When it comes to buying a car, there is no set credit score you need to qualify for an auto loan. While having a higher score may improve your chances of getting a loan with lower rates and more favorable terms, it is still possible to get an auto loan with a score that isn't perfect. Generally, lenders look for borrowers in the preferred range or higher, so you'll need a score of 661 or higher to qualify for most conventional auto loans. If your score is in the range of non-prime to deep subprime, you might consider applying for an auto loan with a co-signer. A co-signer shares responsibility for the loan, reducing the lender's risk.
You're more likely to qualify for a loan and get a lower interest rate than if you applied for it on your own. However, if you can't make loan payments, your co-signer will keep the bill. Credit rating requirements vary greatly by lender, so there's no national minimum credit score you'll need to get an auto loan. Nearly 54% of used car loans are issued to preferred borrowers, who have good credit, or high-risk borrowers, who have near-perfect credit. Those borrowers will get a better interest rate than those with a lower credit score.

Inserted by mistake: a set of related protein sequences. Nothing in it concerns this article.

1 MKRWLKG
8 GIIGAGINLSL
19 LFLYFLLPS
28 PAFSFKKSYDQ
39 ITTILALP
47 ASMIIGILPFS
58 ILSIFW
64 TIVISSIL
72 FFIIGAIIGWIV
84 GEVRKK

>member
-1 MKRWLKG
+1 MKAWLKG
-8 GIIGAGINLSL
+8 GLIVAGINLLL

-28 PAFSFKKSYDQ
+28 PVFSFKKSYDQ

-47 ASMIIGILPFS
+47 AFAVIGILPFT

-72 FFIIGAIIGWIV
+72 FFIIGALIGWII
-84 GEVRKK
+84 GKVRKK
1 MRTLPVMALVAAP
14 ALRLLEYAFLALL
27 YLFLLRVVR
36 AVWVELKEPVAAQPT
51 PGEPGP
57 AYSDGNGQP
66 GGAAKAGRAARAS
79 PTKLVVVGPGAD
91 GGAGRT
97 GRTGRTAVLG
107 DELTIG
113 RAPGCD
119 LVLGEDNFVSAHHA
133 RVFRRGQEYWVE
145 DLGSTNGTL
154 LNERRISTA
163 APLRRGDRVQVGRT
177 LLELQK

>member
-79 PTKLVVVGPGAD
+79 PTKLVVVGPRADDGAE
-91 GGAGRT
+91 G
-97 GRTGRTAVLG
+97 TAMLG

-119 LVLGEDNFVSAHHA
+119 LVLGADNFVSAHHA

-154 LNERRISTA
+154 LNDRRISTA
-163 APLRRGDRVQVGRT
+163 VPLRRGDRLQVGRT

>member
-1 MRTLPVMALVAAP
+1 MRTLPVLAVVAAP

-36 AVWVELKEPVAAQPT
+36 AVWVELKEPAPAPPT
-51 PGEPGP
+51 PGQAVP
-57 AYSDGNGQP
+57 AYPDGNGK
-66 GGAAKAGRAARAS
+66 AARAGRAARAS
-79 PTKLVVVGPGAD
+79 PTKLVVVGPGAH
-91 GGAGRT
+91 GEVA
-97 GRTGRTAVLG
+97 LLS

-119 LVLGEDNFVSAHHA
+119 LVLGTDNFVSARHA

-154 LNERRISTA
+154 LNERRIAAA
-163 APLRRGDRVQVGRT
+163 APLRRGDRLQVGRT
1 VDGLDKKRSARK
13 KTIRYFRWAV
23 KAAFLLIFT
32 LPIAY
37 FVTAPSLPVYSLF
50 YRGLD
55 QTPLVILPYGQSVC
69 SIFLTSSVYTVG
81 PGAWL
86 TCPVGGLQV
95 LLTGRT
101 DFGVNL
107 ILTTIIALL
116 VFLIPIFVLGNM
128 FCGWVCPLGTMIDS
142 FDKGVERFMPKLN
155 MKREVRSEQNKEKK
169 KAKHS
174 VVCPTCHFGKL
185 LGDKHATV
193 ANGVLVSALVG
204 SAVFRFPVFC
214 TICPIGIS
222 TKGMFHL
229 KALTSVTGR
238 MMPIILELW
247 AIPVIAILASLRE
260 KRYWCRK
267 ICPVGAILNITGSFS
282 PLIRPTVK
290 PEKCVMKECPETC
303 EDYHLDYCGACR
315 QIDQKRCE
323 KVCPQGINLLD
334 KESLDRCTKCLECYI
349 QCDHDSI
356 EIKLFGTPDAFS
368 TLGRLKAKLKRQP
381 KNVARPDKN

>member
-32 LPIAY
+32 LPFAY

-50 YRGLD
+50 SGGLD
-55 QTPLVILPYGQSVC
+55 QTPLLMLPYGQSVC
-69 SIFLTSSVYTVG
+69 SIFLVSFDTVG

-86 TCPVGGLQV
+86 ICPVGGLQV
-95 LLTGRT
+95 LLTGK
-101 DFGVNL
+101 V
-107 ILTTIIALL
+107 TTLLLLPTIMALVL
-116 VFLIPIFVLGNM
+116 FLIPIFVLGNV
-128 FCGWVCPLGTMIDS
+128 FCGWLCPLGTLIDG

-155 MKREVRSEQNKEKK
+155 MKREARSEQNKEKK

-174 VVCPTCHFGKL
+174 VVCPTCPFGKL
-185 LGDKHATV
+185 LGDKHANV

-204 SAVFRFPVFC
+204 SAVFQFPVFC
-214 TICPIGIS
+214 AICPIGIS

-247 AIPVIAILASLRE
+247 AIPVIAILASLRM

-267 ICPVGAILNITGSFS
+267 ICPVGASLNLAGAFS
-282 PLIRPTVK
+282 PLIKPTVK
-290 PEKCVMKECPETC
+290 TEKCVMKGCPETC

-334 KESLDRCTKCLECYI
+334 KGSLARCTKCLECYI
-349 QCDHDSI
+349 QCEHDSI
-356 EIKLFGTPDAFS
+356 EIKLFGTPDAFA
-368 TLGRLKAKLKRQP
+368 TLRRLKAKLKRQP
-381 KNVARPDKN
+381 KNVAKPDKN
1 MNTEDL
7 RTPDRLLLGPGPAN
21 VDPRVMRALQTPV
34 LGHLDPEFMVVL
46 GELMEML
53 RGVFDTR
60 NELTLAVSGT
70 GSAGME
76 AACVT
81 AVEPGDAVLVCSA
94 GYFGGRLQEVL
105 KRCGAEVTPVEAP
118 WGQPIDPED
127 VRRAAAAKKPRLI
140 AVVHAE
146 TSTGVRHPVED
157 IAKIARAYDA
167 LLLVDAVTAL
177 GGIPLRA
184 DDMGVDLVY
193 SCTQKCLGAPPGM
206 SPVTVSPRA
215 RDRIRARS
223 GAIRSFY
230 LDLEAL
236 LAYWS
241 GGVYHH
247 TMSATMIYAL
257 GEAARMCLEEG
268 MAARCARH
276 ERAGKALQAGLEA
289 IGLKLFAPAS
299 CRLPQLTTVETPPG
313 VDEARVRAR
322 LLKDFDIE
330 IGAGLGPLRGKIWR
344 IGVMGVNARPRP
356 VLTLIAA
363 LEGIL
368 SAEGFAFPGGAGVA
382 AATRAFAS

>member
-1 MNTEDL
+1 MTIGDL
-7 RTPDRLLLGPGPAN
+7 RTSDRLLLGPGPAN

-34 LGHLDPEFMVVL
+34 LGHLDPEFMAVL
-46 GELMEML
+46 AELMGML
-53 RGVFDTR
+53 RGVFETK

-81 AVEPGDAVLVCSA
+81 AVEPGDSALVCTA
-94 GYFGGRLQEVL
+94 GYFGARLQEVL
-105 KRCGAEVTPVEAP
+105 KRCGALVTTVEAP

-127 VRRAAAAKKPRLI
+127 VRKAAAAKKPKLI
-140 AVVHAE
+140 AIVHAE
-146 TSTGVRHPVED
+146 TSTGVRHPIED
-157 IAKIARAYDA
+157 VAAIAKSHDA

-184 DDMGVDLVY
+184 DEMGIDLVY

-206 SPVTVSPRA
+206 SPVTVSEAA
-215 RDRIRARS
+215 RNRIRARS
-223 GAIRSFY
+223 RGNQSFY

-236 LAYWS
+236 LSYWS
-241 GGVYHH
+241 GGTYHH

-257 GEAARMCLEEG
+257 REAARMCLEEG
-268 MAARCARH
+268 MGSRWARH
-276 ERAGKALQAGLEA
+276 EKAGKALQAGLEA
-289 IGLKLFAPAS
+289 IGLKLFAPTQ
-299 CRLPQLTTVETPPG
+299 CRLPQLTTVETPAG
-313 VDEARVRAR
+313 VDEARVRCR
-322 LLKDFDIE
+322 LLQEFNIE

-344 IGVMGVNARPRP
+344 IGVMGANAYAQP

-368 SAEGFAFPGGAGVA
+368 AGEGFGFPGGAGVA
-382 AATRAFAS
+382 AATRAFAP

High-risk borrowers often pay more than three times the interest rate that a high-risk borrower pays. For lenders, your credit score is an important indicator of your ability to repay borrowed money on time, such as car loans. For borrowers who can't meet other lenders' minimum credit rating requirements, high-risk lenders fill the gap. VantageScore 3.0 and 4.0 are credit rating models created in collaboration with Experian, Equifax and TransUnion. If your credit score falls below this threshold, you may struggle to qualify for an auto loan with a traditional lender. The red flags on your credit will be highlighted, so be prepared to explain any imperfections, such as a collection account or several late credit card payments.
Look for lenders who finance vehicles for people with credit scores similar to yours, and also see what financing the dealer can offer. In conclusion, there is no set credit score you need to get an auto loan. If you have a credit score greater than 660, you are likely to qualify for an auto loan with an APR of less than 10%. If you have bad credit or no credit, you could still qualify for an auto loan but should expect to pay more. Having a higher score may improve your chances of getting a loan with lower rates and more favorable terms.